Yet, despite that, serious reservations still remain about the viability of a complete US withdrawal from Iraq. These concerns come most notably from Sunnis, fearful of attacks from Iraq’s Shiite majority, as well as from Kurds fearful of losing their autonomous northern regions. To that end, US officials have remained confident that an extension to the timetable will be negotiated.
Now, however, al-Sadr’s arrival onto the scene gravely complicates the matter. For starters, even if Maliki were so inclined to grant an extension, he is in little position to publicly confront al-Sadr over the issue given his craven pursuit of al-Sadr’s support after the March 2010 Iraqi parliamentary elections.
When those elections had produced no clear winner between Maliki’s Shiite-led State of Law bloc and the Sunni-backed Iraqiya bloc, the Iraqi government was thrown into a state of political limbo, with both sides working feverishly to form a ruling government.
In October 2010, Maliki then traveled to Iran to meet with al-Sadr in an attempt to garner his support to break the political logjam. Despite al-Sadr’s long criticism of Maliki’s close relationship with the United States and Maliki’s backing of a 2008 US-Iraqi offensive that crippled his Mahdi militia, al-Sadr still endorsed Maliki for Prime Minister.
However, the subsequent Sadr-Maliki pact was contingent on Maliki enforcing the December 31 pullout date. So, with deal in hand, Maliki was reappointed Prime Minister in November 2010.
To many, al-Sadr’s return to Iraq is nothing more than an on-site attempt to ensure Maliki’s adherence to that promise. While some may discount al-Sadr’s ability to enforce Maliki’s compliance, others see al-Sadr in possession of some formidable influence.
First, al-Sadr’s holds a strong political hand, evidenced by his political party winning 40 out of 325 parliamentary seats in the March 2010 election. Moreover, eight of his allies have been given seats in Maliki’s cabinet.
Second, al-Sadr holds lethal clout as well. Although his Mahdi Army–which once had an estimated 60,000 fighters–was disbanded in 2008 as part of a ceasefire agreement with the Iraqi Army, it was replaced with a reportedly more elite force, the Promised Day Brigade (PDB). While it is unknown how many fighters are in the PDB or their effectiveness, al-Sadr has never shied away from using military force to achieve his political aims.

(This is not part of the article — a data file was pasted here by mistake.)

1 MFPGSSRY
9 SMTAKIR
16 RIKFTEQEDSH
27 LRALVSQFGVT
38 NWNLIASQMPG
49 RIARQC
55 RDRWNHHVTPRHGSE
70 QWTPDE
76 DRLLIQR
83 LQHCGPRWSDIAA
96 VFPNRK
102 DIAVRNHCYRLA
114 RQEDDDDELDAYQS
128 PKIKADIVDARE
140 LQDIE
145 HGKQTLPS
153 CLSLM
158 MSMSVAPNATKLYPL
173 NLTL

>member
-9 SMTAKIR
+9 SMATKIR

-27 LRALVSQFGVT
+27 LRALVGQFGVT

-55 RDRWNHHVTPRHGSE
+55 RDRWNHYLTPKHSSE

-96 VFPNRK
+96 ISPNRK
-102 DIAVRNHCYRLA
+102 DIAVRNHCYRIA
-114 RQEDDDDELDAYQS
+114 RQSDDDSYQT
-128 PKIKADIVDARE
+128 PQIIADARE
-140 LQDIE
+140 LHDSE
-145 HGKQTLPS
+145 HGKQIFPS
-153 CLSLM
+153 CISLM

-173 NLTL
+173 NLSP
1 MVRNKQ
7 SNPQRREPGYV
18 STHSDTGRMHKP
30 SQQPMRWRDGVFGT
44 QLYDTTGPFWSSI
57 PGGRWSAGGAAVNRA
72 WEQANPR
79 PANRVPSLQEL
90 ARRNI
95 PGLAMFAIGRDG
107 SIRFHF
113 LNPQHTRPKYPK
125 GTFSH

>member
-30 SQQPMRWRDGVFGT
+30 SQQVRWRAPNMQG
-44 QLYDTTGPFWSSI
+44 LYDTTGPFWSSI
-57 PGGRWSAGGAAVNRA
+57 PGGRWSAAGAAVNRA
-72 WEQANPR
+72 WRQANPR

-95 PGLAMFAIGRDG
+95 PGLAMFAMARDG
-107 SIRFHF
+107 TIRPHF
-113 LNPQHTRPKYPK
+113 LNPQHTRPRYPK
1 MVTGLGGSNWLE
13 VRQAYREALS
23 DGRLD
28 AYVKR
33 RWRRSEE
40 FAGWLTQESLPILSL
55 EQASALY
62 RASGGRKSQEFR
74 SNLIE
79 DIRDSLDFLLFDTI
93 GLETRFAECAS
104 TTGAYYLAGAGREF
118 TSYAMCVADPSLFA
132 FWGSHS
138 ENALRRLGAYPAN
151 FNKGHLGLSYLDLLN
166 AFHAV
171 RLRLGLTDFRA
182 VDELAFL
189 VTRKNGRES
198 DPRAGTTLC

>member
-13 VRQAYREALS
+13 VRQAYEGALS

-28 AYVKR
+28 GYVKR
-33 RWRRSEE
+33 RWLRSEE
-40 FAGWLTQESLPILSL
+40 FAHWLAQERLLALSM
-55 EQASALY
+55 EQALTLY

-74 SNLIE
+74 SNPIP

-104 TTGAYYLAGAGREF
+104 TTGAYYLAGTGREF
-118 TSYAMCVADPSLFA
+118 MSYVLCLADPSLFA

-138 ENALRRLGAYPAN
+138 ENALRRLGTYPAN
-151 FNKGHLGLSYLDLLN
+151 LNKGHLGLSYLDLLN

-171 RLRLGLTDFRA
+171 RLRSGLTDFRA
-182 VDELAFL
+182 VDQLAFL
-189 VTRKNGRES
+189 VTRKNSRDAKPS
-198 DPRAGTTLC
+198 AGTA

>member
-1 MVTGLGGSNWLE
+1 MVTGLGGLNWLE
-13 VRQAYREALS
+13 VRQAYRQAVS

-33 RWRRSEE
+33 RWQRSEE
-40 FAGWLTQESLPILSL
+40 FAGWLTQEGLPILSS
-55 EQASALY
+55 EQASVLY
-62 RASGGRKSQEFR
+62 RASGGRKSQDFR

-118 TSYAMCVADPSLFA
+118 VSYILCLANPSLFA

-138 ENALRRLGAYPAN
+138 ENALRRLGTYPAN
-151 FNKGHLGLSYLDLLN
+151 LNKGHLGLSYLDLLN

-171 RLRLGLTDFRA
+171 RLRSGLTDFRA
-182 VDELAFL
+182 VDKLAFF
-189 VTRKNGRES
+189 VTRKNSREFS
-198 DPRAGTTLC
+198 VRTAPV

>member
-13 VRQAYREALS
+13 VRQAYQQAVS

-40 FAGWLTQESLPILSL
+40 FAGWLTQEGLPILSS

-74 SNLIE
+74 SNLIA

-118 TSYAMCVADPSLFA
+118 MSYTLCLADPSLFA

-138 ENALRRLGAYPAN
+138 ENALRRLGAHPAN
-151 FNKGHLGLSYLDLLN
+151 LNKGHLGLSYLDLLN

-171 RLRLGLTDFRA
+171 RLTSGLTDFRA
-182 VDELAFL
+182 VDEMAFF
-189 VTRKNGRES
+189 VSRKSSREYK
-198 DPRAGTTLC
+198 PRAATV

Finally, al-Sadr enjoys a long and deadly working relationship with both his Iranian benefactors and with Hezbollah, one begun when al-Sadr and members of his Mahdi militia went to Teheran to receive military training in 2004. It was at that time al-Sadr adopted the Hezbollah organizational model. Like Hezbollah, there is fear that al-Sadr hopes to morph his movement from a pure terrorist outfit into a quasi-political organization, one with a well-financed armed component.
Of course, there are those who say al-Sadr’s connection to Iran and Hezbollah is overblown, arguing that al-Sadr requires neither group to fuel his anti-American, anti-Western agenda. While that may or may not be true, what is evident is the immediacy al-Sadr’s reemergence has already had on Iraqi discourse. Days after his arrival, over 2,000 al-Sadr supporters took to the streets to protest the US occupation.
It was the first concrete sign that al-Sadr was truly back. As the Iraqi people have unfortunately learned the hard way, that’s a terrifying prospect.
Frank Crimi is a writer living in San Diego, California. You can read more of Frank’s work at his blog, www.politicallyunbalanced.com or contact him at [email protected].